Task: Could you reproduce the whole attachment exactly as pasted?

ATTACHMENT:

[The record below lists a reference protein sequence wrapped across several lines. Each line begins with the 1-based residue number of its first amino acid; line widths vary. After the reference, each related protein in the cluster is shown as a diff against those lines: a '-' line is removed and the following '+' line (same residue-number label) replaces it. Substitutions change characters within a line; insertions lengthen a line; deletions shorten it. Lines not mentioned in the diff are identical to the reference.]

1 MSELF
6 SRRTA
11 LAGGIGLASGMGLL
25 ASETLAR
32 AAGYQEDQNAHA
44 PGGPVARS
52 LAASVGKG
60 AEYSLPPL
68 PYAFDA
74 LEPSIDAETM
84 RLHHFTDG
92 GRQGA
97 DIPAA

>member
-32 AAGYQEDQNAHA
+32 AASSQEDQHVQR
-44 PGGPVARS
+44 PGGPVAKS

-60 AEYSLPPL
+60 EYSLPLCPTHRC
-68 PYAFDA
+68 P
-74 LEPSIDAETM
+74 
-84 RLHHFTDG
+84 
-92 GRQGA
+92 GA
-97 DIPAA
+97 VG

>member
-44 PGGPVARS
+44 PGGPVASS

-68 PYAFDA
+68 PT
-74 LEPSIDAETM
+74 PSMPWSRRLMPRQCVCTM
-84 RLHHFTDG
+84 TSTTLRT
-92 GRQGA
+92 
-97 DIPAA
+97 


[The record below lists a reference protein sequence wrapped across several lines. Each line begins with the 1-based residue number of its first amino acid; line widths vary. After the reference, each related protein in the cluster is shown as a diff against those lines: a '-' line is removed and the following '+' line (same residue-number label) replaces it. Substitutions change characters within a line; insertions lengthen a line; deletions shorten it. Lines not mentioned in the diff are identical to the reference.]

1 MSELF
6 SRRTA
11 LAGGIGLASGMGLL
25 ASETLAR
32 AAGYQEDQNAHA
44 PGGPVARS
52 LAASVGKG
60 AEYSLPPL
68 PYAFDA
74 LEPSIDAETM
84 RLHHFTDG
92 GRQGA
97 DIPAA

>member
-32 AAGYQEDQNAHA
+32 AASSQEDQHVQR
-44 PGGPVARS
+44 PGGPVAKS

-60 AEYSLPPL
+60 EYSLPLCPTHRC
-68 PYAFDA
+68 P
-74 LEPSIDAETM
+74 
-84 RLHHFTDG
+84 
-92 GRQGA
+92 GA
-97 DIPAA
+97 VG

>member
-44 PGGPVARS
+44 PGGPVASS

-68 PYAFDA
+68 PT
-74 LEPSIDAETM
+74 PSMPWSRRLMPRQCVCTM
-84 RLHHFTDG
+84 TSTTLRT
-92 GRQGA
+92 
-97 DIPAA
+97 